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Tories put brakes on Hamilton’s LRT dreams

 By Kevin Werner, News Staff

Under a Progressive Conservative government Hamilton’s light-rail transit system would be scrapped and instead the Tories would build the Mid-Peninsula Highway from Fort Erie to at least Highway 6, said leader Tim Hudak.

“A LRT is not at the top of the priority list,” Hudak said in an interview April 17, accompanied by Ancaster-Dundas-Flamborough-Westdale provincial Tory candidate Donna Skelly.

“That’s not simply my view. It’s what I hear in the area.”

Instead, Hudak wants the Mid-Peninsula Highwayconstructed across the south of Niagara to connect with the Hamilton Airport.

“From there link it up to the 401 towards Kitchener,Waterloo and Cambridge,” he said. “(It would be) a “trades corridor that is focused on jobs.

“You need to invest in your highways,” added Hudak. “You can’t get steel or auto parts on a bus of GO Train. If you want the LRT to spend a lot of money and tear up a lot of streets in Hamilton, you have two choices: the Liberals and NDP (or the Tories).”

Hamiltoncouncil has thrown its support behind a LRT system, over a less costly bus rapid transit system, but only if the entire price tag is paid for by the province. The council has also opposed any highway that cuts through Flamborough, a fear some rural residents believe is real if a Mid-Peninsula Highwayis built.

A recent study by the provincial Transportation Ministry rejected constructing a southern Niagara highway, and instead, recommended expanding the QEW through Stoney Creek and Niagara, and adding extra lanes to Highway 403.

While in Hamilton recently Transportation Minister Glen Murray called the idea of building a Mid-Peninsula “ridiculous.”

Hudak is opposed to expanding the QEW to accommodate more traffic arguing it will impact the tender fruit farms that line the QEW through western Niagara.

The Tories would also looked to boost GO Train service in the Hamilton area, a promise that Skelly says was promised  to city officials in the last provincial election in 2011, but has yet to be fulfilled.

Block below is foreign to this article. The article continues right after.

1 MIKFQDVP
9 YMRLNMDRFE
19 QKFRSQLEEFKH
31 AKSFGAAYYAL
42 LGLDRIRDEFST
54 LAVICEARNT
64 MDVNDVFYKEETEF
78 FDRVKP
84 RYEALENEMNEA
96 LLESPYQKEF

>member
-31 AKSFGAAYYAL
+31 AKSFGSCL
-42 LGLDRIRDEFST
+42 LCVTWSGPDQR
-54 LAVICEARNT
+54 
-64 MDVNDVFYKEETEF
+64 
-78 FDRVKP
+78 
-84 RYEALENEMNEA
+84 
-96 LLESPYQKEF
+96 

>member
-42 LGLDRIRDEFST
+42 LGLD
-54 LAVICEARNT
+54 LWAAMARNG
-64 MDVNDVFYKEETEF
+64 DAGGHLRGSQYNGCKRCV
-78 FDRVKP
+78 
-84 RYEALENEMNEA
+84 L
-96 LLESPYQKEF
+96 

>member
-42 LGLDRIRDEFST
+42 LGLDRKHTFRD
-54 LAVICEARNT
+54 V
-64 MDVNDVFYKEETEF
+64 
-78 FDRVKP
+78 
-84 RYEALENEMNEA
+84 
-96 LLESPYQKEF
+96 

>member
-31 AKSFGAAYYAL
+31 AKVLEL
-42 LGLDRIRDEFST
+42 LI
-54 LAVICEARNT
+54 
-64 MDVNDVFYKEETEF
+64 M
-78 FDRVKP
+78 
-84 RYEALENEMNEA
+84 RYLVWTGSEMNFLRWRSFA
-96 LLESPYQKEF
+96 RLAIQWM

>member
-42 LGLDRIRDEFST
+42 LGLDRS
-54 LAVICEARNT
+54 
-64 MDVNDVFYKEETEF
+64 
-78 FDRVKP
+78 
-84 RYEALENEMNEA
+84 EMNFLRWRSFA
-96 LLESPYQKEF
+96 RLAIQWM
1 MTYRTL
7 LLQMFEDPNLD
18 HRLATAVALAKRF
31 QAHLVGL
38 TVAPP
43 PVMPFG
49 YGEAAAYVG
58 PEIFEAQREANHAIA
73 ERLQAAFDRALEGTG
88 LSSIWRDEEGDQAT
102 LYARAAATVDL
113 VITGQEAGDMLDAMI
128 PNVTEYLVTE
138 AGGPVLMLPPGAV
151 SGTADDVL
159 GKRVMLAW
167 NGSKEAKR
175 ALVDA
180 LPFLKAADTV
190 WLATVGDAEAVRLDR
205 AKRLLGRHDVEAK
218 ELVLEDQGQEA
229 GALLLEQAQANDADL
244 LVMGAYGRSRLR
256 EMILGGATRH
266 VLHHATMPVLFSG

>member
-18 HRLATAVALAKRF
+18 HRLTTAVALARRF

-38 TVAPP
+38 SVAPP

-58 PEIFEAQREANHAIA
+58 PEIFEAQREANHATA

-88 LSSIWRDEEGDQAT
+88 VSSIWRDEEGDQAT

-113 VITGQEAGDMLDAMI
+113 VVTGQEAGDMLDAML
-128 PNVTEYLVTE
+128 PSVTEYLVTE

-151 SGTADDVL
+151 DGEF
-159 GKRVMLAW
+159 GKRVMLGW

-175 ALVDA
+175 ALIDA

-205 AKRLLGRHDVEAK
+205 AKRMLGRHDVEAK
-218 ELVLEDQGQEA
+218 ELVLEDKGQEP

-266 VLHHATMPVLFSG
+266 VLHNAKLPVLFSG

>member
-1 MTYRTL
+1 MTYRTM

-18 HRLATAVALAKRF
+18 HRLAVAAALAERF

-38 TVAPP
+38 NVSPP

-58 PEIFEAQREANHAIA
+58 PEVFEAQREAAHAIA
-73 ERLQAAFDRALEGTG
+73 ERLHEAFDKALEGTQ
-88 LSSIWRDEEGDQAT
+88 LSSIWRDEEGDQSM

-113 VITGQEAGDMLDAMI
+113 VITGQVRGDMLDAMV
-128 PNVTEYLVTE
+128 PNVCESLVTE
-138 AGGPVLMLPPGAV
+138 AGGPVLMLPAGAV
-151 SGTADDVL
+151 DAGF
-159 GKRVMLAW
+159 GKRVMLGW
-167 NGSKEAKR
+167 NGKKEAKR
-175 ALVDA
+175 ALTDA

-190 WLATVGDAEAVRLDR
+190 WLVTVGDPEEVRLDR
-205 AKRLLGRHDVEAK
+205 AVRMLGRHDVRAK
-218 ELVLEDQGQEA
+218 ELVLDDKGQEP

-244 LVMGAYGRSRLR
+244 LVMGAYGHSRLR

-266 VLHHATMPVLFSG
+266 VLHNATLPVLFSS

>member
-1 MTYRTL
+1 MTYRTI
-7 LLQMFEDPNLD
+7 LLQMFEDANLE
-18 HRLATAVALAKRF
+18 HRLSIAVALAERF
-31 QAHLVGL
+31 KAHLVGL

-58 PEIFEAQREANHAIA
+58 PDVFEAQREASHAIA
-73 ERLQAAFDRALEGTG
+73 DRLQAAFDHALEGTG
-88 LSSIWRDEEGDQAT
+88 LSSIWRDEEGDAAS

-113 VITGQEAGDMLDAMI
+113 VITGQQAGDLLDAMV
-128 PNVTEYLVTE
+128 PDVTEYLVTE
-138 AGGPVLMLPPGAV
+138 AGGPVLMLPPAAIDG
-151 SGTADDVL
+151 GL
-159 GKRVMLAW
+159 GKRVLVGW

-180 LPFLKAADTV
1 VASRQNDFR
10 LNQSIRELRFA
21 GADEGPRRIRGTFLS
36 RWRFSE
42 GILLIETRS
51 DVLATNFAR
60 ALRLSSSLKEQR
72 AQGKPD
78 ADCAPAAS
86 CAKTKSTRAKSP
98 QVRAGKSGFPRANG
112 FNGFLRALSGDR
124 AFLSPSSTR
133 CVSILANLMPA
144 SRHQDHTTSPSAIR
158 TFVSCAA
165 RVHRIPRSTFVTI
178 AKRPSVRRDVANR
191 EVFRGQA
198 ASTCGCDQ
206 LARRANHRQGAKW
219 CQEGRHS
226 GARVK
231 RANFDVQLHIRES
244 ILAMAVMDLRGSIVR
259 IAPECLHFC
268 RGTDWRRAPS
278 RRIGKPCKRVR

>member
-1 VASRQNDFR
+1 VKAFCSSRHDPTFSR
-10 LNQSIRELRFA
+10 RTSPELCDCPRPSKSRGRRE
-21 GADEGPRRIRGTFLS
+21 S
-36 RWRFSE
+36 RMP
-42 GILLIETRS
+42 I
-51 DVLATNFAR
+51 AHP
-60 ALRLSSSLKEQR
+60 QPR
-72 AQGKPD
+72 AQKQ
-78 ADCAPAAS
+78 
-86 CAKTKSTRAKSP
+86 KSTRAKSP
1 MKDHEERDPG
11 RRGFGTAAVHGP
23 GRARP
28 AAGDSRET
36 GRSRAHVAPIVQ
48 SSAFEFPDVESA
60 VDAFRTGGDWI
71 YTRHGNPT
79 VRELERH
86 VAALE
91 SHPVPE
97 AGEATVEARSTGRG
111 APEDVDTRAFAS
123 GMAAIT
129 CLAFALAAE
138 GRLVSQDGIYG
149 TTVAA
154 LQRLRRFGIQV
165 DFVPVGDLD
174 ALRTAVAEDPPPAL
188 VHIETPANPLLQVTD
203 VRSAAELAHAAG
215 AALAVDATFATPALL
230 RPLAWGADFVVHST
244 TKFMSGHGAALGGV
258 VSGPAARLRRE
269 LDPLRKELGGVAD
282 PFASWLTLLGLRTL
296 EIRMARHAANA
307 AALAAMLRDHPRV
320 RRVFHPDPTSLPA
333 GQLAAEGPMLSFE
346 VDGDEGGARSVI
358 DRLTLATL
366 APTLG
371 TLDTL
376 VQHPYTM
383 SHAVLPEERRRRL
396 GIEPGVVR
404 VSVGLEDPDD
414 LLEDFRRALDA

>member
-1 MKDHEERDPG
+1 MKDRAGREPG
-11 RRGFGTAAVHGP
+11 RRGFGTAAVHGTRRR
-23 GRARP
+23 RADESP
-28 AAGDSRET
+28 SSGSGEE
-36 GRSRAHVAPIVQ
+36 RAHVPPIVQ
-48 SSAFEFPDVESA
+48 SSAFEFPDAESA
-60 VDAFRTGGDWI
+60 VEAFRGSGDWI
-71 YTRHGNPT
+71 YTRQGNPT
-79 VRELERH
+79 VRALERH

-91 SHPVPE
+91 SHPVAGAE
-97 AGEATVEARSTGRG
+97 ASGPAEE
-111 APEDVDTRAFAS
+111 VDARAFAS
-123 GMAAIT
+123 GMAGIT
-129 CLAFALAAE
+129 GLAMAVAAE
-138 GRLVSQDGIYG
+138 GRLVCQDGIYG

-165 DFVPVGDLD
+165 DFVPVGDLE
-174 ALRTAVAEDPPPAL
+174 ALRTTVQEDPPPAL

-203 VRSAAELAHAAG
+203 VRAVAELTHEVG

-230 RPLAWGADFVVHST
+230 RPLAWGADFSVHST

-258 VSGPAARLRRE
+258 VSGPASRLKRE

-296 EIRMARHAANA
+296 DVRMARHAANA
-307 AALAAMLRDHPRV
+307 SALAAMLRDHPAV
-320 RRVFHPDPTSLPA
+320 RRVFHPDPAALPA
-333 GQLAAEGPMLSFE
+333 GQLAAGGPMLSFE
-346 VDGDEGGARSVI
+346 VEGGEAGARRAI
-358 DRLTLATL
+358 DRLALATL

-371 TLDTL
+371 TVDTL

Skelly called the idea of funding an $800 million LRT system “pie in the sky” a project residents in her area want nothing to do with.

“They don’t want it, they know they will never use it,” she said. “It will never come about. The money isn’t there.”

Skelly said the only reason Hamilton has been included in the Greater Toronto area for transit projects to become the GTHA is so the province can grab local taxpayers’ money.

“GTHA, it wasn’t an acronym until they needed somebody else to tap into (for money),” said Skelly.

Both Hudak and Skelly dismissed Premier Kathleen Wynne’s recent transit announcement that would create a regional transit system within a decade at a cost of $29 billion. There would be two dedicated funds. One would be $15 billion for public transit within the Greater Toronto and Hamilton Area, while $14 billion would be for transportation infrastructure projects in the rest of the province. The Liberals would divert $1.3 billion in gas taxes, use green bonds, and other as yet unknown revenue tools to pay for the fund.

The Tories have proposed creating a $2 billion Ontario Transportation Trust that would be funded through cutting public sector workers, selling surplus land, such as the LCBO headquarters property in downtownToronto, and encourage pension funds to invest in government-owned businesses.

“It would be transparent (and) dollars would be locked in,” said Hudak.

The Ontario government occupies about 7.7 million square feet of office space in 100 buildings alone, and Hudak believes significant savings could be captured by selling off some of those properties.

 

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